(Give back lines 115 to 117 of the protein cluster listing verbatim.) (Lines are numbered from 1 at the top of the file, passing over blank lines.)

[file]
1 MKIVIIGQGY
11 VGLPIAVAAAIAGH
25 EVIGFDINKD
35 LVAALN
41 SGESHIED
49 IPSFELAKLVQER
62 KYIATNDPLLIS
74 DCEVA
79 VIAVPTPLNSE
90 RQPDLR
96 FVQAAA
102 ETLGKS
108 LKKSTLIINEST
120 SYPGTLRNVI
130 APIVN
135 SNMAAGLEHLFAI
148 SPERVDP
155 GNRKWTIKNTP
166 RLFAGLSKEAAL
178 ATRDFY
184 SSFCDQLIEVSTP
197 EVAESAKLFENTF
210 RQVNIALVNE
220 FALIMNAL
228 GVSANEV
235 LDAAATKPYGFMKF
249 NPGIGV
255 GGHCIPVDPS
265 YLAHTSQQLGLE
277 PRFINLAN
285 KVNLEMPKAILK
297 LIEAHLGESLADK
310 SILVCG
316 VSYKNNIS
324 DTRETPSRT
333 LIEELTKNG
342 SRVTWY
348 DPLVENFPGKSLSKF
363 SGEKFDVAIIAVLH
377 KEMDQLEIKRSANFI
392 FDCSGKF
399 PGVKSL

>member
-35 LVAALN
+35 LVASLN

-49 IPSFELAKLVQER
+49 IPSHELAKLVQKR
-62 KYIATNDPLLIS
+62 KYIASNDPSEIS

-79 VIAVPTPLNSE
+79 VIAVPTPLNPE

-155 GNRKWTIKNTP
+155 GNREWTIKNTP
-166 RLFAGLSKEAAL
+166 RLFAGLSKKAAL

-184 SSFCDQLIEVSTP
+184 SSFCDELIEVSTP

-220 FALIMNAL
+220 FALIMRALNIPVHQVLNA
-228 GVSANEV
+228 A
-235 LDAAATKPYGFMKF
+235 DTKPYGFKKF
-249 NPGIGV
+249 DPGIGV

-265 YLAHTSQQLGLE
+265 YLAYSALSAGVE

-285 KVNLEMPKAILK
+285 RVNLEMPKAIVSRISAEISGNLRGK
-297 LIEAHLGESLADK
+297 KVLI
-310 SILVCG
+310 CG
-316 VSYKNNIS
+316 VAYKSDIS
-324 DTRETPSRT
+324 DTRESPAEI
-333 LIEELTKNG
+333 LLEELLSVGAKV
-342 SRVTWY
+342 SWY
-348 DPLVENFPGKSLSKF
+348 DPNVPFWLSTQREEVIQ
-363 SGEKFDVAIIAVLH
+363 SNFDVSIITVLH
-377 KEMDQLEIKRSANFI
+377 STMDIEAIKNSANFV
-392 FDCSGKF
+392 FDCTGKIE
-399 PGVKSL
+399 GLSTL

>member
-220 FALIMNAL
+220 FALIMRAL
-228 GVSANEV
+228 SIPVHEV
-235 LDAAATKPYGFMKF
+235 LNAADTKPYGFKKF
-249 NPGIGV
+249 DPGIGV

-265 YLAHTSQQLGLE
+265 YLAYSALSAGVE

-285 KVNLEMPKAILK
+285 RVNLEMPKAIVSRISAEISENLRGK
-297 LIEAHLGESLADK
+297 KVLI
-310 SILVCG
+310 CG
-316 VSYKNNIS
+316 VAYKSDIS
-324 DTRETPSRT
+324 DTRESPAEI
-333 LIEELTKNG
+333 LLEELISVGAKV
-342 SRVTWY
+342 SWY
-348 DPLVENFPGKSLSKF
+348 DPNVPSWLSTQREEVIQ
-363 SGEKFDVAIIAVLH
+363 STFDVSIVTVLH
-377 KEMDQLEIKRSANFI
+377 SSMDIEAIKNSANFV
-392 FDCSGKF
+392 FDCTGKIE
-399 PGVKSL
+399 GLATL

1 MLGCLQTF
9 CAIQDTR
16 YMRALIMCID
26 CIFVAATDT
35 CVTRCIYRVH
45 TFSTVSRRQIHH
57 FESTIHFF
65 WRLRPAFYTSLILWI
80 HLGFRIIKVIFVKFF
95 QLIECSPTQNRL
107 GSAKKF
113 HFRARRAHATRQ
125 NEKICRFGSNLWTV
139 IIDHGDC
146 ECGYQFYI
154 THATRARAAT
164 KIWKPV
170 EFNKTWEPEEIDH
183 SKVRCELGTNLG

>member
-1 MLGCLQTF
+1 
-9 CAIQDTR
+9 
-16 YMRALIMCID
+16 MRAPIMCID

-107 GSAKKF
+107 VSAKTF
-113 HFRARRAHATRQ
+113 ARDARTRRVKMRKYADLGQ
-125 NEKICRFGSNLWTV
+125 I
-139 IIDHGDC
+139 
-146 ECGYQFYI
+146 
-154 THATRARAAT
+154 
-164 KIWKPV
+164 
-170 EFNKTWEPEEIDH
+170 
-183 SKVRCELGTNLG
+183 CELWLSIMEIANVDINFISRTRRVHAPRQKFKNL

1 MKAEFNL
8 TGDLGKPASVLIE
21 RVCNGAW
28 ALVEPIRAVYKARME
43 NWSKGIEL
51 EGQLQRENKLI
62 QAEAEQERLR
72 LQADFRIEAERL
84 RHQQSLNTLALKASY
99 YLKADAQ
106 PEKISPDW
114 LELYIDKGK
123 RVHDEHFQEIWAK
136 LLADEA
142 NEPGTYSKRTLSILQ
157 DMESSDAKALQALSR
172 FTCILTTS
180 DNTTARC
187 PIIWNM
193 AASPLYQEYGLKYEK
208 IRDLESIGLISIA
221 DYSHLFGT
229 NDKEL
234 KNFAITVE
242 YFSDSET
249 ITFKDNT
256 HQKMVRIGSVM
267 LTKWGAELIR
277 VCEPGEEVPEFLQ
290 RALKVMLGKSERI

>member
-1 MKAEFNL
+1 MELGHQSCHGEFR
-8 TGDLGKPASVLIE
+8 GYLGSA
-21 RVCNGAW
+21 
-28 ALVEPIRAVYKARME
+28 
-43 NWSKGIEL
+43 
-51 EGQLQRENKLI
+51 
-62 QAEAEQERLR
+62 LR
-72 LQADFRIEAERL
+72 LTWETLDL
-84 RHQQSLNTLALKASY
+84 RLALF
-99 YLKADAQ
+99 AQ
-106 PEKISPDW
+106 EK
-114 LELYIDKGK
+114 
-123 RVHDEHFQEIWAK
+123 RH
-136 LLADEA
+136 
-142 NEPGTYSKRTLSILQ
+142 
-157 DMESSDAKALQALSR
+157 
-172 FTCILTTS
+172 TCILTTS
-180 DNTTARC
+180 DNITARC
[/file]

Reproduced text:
-342 SRVTWY
+342 SWY
-348 DPLVENFPGKSLSKF